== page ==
In this episode, Charles has gone to considerable efforts in the operating room to restore the leg of a GI who was wounded by mortar fire. This GI’s right hand was slightly injured in the same incident, but, as it was not his major injury, Charles did not go to extreme lengths to restore it, leading to “… a slight loss of dexterity in three fingers.” When the GI (Private Sheridan) wakes up after the surgery and learns this, he is devastated as he is a Julliard piano graduate and had been starting on a career as a concert pianist before he was drafted.
Charles was (reasonably enough) very upset by Sheridan’s conviction that his career was over and that, therefore, his life had lost its meaning. To try to relieve his guilt, Charles obtains a copy of the score for Ravel’s "Piano Concerto for the Left Hand in D major" (written by Ravel for a pianist who had lost his right arm in World War I). When he gives this music to Sheridan, he is rebuffed by him for thinking that a meaningful career could be based on playing such “freakish” pieces. To this, he responds:
Major Charles Winchester: Don't you see? Your hand may be stilled, but your gift cannot be silenced if you refuse to let it be.
Private David Sheridan: Gift? You keep talking about this damn gift. I *had* a gift, and I exchanged it for some mortar fragments, remember?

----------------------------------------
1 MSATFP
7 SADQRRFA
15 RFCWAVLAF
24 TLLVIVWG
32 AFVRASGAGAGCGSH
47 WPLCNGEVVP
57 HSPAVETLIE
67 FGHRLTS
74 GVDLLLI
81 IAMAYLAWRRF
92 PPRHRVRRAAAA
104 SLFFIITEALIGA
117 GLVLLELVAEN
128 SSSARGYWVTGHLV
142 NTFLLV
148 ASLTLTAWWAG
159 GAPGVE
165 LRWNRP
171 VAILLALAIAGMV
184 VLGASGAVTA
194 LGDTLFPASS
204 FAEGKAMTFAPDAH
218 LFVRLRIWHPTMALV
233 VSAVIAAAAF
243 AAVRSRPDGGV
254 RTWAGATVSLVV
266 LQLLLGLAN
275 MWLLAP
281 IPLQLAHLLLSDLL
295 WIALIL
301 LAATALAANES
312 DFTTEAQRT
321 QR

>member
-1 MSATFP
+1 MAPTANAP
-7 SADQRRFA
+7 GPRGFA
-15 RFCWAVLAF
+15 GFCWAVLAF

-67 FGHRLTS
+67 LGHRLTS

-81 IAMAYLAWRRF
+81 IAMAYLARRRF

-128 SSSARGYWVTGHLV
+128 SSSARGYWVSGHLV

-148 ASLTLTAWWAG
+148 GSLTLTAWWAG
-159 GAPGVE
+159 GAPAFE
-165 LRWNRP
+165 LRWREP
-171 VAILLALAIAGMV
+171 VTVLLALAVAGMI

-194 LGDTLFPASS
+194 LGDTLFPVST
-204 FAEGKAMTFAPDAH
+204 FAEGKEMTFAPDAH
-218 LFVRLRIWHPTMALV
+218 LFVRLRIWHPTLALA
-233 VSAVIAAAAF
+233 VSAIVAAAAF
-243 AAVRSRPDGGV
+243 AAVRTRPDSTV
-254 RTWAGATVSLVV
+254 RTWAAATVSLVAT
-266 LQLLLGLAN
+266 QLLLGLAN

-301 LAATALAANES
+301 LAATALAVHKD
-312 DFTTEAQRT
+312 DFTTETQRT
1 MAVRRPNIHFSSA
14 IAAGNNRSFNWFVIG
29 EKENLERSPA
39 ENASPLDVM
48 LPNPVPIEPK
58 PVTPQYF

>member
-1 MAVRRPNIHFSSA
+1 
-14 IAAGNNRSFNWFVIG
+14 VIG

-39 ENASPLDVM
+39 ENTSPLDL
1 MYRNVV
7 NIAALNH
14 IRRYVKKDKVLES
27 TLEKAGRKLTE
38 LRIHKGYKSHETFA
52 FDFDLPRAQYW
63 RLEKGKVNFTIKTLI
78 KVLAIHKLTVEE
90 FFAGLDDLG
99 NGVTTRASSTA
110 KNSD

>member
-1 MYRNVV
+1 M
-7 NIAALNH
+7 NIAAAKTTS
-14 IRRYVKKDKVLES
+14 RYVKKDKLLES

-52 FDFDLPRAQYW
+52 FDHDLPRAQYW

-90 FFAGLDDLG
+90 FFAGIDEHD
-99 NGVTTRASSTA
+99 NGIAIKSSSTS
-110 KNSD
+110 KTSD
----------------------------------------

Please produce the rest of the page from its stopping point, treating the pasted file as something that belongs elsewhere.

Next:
Major Charles Winchester: Wrong! Because the gift does not lie in your hands. I have hands, David. Hands that can make a scalpel sing. More than anything in my life I wanted to play, but I do not have the gift. I can play the notes, but I cannot make the music. You've performed Liszt, Rachmaninoff, Chopin. Even if you never do so again, you've already known a joy that I will never know as long as I live. Because the true gift is in your head and in your heart and in your soul. Now you can shut it off forever, or you can find new ways to share your gift with the world - through the baton, the classroom, or the pen. As to these works, they're for you, because you and the piano will always be as one. (quote from IMDB, retrieved 08/27/18, emphasis added by RSB)
What does this have to do with theatre, or other arts? I’m not sure that I can discuss anything other than theatre with any real degree of authority, although I suspect that the idea is equally valid in other arts. But, let’s look at theatre.
A theatre person, like a musician, usually begins with material created by someone else; music is written by a composer, playscripts are written by playwrights. The job of a musician is to translate the composer’s written score into “the music” conceived by the composer. The job of theatre people is to translate the playwright’s script into a work of theatre, in much the same way. I find this to be a very comparable process. I think it is quite reasonable to compare a theatre company to an orchestra. Both, after all, are sometimes referred to as an “ensemble,” and both are usually guided by a “conductor,” although in the theatre we generally call that person a “director.”